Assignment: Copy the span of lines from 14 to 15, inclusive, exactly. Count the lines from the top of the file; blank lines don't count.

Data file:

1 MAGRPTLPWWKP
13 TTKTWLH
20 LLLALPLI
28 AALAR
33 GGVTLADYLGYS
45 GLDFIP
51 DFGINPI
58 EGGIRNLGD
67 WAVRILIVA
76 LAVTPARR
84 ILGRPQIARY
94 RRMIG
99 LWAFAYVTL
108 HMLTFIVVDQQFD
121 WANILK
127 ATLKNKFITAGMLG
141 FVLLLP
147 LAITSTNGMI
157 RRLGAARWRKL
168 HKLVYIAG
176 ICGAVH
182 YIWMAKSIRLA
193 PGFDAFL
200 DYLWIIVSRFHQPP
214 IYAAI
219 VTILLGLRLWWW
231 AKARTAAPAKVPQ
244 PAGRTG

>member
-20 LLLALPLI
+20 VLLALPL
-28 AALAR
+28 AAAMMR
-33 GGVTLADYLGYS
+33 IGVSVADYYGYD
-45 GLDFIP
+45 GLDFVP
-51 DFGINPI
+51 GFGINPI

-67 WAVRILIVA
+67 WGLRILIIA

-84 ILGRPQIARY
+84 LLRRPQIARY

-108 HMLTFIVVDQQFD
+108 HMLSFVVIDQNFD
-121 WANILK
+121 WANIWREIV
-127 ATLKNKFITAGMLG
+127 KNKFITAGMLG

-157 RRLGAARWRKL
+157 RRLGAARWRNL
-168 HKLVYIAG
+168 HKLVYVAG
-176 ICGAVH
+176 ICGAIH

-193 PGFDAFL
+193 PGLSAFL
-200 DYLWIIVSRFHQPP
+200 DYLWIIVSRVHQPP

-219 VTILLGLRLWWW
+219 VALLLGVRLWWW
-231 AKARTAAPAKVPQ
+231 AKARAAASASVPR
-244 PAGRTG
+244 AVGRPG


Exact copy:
108 HMLTFIVVDQQFD
121 WANILK